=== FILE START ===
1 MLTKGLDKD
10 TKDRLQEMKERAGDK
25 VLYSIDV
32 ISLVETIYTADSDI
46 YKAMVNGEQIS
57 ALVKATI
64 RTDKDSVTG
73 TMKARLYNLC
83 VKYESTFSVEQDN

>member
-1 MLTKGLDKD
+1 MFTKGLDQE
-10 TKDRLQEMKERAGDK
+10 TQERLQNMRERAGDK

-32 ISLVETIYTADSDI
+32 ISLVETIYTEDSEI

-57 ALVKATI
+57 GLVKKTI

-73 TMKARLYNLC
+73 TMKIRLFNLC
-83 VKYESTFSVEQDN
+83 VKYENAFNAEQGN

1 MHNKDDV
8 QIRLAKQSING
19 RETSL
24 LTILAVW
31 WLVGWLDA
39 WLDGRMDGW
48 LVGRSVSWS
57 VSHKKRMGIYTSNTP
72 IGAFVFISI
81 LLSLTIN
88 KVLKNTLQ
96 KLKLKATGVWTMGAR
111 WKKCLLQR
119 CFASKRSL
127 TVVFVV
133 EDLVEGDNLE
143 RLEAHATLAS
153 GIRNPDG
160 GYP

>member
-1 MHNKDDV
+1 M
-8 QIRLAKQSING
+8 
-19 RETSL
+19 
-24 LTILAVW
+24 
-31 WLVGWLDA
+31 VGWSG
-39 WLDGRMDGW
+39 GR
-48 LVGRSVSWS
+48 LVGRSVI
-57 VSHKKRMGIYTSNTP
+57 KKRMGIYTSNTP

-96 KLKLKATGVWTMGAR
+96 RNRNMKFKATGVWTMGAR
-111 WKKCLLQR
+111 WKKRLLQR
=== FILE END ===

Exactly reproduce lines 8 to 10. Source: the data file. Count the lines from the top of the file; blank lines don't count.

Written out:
73 TMKARLYNLC
83 VKYESTFSVEQDN

>member